‘Bicycle Thieves’ does the latter by presenting working struggles as it is: the individual against a society too caught up in their own issues to care, and the father who forgets to hold his son’s hand because the family needs money to survive. It was this film that convinced me about the potential cinema has in eschewing the grandeur to portray the gritty, not so pretty parts of our lives.

– Sharmane Tan


‘Gentlemen Prefer Blondes’dir. Howard Hawks

Marilyn Monroe and Jane Russell in ‘Gentlemen Prefer Blondes’

What started my love for classic film wasn’t a specific work, but a particular star. When ‘My Week with Marilyn’ came out in 2011, I was obsessed and intrigued by the famous actress that Michelle Williams was portraying–Marilyn Monroe. I got the film on DVD, bought a Marilyn Monroe poster for my room, and subsequently scoured my local HMV for a box set of her films (which I proceeded to binge-watch). The first film I grabbed from the set was Howard Hawks’ 1953 comedy-musical ‘Gentlemen Prefer Blondes’. The film follows Lorelei (Monroe) and Dorothy (Jane Russell), two gold diggers who learn that there’s more to love than a diamond ring. By exploring Monroe’s films, I learned that not only was she a wonderful comedienne, singer, and an underrated dramatic actress, but I discovered and fell in love with the era’s style of filmmaking and its stars. Monroe’s work introduced me to a whole world whose famous characters I had heard of (Norma Desmond, Scarlett O’Hara, Holly Golightly), but I could never place. I soon would transition from Monroe to discovering new stars like Joan Crawford and Greta Garbo, to more underrated talents like Greer Garson and Irene Dunne. I discovered the masterworks of Alfred Hitchcock and David Lean, the darkness of film noir, and the light of slapstick comedy. Marilyn Monroe’s popularity opened me up to an era of film that would become my most revered.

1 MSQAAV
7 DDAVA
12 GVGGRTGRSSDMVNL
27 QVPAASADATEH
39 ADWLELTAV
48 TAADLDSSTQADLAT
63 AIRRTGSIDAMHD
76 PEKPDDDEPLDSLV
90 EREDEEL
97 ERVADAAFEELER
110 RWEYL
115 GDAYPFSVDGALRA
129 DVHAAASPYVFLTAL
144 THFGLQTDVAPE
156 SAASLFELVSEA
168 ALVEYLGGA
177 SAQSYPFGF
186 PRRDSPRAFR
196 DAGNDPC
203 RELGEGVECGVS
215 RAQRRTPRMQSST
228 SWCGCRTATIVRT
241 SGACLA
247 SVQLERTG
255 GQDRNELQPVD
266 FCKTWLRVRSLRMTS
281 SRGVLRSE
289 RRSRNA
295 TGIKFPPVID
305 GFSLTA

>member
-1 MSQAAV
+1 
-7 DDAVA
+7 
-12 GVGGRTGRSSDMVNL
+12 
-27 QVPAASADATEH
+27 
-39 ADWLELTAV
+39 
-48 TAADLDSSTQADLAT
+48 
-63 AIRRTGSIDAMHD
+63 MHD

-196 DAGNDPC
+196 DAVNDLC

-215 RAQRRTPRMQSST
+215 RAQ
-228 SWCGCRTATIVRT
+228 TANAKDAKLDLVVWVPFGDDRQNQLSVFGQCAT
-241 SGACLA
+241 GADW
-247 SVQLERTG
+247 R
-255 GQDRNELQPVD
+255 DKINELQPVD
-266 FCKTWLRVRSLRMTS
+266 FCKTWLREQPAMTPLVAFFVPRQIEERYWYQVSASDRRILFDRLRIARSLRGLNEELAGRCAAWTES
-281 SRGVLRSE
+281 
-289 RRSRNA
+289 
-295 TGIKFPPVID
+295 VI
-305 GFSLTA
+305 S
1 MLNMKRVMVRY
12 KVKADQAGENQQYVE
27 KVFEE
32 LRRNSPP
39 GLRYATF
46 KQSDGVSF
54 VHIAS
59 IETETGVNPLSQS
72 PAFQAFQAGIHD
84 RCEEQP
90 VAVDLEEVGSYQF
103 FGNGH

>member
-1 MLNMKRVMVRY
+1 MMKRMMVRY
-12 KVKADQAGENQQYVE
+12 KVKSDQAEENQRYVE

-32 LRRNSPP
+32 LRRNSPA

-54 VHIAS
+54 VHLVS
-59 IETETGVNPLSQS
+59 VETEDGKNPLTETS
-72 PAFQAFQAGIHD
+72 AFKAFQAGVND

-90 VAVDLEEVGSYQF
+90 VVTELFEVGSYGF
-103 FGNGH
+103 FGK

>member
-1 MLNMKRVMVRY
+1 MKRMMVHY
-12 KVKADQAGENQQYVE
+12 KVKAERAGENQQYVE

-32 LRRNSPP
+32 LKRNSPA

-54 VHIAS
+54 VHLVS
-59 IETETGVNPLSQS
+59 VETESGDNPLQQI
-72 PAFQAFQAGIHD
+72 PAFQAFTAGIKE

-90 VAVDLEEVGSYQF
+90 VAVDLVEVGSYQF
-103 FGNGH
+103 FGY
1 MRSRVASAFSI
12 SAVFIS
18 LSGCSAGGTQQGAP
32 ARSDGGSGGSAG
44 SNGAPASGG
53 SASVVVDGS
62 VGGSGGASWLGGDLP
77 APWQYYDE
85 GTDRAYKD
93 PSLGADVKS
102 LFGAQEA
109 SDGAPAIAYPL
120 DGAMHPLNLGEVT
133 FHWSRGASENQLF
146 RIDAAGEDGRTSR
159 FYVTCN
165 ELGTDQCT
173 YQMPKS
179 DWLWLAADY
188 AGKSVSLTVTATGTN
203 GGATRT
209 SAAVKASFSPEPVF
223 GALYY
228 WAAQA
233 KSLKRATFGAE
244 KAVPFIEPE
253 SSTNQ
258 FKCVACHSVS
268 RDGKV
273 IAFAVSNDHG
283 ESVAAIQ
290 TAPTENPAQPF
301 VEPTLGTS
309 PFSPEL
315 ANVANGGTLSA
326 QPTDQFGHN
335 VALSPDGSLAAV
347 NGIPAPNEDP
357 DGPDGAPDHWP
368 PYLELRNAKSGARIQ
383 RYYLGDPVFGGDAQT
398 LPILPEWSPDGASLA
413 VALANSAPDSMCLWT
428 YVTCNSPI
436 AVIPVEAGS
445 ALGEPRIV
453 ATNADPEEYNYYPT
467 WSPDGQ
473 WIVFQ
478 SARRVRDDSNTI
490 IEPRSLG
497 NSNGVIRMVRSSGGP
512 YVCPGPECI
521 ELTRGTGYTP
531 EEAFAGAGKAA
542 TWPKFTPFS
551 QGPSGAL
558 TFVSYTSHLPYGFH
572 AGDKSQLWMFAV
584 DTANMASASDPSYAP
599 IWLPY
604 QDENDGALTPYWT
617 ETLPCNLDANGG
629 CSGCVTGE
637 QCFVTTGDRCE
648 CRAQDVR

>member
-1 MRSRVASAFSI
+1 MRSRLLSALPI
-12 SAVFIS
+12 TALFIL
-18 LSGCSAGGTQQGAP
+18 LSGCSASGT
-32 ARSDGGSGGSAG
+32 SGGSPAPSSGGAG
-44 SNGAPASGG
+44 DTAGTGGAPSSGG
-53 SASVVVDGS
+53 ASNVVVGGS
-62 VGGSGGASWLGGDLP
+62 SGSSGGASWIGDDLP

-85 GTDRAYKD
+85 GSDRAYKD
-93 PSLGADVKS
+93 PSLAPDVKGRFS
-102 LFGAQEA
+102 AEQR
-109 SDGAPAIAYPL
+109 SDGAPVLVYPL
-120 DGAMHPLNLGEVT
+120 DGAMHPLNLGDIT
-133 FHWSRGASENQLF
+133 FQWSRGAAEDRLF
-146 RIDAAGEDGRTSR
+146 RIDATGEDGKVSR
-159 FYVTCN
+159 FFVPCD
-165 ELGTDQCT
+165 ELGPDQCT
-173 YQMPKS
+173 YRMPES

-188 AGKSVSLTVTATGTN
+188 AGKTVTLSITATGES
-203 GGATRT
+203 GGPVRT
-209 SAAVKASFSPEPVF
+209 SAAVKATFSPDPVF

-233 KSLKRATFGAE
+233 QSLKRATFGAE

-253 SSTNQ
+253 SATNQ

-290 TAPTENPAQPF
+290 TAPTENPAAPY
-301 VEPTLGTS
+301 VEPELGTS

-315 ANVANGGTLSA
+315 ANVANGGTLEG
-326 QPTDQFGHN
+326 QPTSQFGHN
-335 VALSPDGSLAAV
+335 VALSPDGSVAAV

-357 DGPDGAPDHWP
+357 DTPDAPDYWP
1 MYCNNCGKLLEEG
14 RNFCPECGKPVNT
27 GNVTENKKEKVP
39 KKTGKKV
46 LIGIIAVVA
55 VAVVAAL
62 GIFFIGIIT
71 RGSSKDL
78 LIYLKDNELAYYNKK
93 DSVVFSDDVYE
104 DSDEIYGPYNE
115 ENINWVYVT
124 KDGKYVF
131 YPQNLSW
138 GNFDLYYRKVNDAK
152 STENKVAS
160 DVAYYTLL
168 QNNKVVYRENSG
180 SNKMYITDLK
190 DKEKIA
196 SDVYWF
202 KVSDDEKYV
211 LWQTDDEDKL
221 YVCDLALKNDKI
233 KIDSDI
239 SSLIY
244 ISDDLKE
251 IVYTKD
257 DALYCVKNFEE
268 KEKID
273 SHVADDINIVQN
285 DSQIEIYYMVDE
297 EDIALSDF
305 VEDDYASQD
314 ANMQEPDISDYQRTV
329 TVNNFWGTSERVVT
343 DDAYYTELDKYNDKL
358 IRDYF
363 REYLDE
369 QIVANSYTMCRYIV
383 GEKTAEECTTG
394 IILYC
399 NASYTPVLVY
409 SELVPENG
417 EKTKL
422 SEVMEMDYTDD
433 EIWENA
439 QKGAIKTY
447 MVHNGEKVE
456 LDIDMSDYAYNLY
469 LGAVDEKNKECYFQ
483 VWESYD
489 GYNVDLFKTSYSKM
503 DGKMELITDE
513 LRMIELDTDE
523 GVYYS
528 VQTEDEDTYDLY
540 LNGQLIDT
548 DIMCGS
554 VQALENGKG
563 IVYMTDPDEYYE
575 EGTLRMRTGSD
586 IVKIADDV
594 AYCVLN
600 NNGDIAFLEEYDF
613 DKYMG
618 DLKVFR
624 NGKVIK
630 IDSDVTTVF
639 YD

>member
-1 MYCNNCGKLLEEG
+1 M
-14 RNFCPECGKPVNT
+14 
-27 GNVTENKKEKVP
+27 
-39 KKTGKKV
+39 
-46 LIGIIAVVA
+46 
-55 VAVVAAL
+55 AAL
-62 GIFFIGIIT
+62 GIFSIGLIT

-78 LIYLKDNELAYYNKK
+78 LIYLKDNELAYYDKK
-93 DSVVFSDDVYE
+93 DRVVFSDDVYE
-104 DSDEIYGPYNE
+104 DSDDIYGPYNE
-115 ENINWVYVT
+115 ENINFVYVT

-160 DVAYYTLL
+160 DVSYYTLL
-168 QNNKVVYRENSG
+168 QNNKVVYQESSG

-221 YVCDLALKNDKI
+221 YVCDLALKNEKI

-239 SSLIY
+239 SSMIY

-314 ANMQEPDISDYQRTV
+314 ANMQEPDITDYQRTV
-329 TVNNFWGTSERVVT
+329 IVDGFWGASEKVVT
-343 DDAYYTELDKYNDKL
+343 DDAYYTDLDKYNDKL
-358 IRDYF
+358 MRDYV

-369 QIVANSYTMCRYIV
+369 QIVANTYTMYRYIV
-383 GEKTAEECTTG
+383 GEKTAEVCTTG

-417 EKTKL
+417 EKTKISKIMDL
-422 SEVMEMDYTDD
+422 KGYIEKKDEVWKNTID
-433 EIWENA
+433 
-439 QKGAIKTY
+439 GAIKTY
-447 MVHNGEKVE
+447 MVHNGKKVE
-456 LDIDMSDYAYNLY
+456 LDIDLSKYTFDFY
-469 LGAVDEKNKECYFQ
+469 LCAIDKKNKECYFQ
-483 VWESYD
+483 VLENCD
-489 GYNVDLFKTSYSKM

– Sara Clements